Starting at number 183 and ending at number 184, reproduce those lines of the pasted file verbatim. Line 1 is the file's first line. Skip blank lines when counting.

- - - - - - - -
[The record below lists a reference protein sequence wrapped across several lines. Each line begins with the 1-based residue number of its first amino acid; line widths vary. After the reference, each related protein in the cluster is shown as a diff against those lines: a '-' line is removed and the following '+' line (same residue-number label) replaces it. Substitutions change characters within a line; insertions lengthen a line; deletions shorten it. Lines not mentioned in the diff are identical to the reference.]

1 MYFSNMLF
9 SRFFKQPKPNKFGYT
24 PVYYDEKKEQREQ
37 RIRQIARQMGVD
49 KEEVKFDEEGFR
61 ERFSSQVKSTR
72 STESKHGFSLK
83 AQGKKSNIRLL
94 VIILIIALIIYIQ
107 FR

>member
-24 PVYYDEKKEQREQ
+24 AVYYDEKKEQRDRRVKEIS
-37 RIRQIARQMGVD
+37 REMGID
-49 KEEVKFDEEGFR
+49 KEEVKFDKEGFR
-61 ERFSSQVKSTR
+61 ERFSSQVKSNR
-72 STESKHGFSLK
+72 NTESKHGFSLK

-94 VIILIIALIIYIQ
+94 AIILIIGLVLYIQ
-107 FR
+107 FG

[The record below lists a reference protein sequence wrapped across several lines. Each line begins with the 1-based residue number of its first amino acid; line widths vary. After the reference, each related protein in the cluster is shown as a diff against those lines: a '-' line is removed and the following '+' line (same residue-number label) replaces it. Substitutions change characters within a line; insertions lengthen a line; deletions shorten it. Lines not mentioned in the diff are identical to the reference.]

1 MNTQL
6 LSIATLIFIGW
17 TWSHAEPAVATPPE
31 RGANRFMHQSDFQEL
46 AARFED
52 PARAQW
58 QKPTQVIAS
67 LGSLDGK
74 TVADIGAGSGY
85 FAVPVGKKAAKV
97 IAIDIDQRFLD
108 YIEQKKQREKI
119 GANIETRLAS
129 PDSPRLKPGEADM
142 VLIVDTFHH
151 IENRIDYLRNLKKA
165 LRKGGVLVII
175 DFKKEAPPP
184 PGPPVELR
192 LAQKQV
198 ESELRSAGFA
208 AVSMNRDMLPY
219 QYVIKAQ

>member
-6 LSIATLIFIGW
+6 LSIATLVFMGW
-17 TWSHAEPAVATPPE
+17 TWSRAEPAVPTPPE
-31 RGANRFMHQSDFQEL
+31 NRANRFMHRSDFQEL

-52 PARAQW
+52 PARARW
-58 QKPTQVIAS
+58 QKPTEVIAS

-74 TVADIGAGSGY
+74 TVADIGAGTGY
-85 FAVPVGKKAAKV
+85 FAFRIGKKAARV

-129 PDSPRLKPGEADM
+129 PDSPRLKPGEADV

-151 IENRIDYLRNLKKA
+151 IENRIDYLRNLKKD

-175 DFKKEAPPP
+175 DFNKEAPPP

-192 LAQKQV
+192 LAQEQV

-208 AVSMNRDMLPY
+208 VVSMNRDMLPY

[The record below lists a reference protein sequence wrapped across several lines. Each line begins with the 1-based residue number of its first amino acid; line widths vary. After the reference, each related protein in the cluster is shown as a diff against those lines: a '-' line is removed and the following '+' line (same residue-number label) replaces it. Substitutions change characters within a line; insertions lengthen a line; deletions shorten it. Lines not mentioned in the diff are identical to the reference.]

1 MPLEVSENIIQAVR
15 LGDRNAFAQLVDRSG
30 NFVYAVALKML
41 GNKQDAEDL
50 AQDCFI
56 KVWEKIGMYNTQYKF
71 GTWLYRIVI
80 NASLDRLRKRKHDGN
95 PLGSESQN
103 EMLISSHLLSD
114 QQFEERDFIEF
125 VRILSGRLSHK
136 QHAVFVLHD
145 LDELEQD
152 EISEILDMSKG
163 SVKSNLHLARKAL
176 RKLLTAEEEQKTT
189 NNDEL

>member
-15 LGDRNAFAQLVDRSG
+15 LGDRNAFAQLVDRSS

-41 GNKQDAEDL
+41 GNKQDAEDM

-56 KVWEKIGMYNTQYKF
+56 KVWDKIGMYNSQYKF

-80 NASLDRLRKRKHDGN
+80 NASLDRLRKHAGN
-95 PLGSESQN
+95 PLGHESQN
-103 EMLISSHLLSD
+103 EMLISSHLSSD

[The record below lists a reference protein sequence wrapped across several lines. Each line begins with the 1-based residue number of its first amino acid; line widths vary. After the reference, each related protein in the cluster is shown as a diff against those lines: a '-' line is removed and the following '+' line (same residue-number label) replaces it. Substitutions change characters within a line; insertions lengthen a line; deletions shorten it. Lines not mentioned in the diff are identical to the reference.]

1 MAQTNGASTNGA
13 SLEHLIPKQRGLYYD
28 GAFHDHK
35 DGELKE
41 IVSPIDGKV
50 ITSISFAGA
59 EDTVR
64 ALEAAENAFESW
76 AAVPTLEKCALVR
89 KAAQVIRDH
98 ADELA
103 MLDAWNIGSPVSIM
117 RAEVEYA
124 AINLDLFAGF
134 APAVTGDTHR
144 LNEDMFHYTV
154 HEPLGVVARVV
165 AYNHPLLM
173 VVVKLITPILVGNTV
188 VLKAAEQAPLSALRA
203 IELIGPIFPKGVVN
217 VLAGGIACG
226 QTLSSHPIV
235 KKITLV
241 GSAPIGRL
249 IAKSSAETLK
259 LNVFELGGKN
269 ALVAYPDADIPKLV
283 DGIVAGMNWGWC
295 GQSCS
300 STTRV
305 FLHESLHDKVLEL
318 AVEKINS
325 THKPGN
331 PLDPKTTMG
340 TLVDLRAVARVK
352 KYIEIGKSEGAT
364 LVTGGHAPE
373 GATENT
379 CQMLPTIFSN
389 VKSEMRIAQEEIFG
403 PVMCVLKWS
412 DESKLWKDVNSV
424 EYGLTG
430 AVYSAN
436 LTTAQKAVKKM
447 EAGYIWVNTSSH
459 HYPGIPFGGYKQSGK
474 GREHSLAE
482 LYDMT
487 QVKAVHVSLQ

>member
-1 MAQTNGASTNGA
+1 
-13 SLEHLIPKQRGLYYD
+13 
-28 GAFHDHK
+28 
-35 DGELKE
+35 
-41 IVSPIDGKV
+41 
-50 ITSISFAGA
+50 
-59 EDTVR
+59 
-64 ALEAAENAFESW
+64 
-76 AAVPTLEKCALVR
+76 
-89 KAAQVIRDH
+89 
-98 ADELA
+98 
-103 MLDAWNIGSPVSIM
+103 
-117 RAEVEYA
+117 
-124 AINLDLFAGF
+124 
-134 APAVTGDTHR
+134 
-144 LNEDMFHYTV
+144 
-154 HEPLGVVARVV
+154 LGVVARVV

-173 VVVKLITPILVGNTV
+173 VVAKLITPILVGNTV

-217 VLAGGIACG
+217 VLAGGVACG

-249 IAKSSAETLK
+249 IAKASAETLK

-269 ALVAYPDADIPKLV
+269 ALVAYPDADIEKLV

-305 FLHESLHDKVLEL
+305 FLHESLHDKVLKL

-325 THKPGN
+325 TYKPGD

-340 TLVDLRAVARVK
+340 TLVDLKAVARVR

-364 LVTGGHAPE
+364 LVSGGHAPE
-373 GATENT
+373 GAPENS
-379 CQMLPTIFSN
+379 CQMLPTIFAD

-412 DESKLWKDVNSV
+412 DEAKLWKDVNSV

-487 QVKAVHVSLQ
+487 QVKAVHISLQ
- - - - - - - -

-103 MLDAWNIGSPVSIM
+103 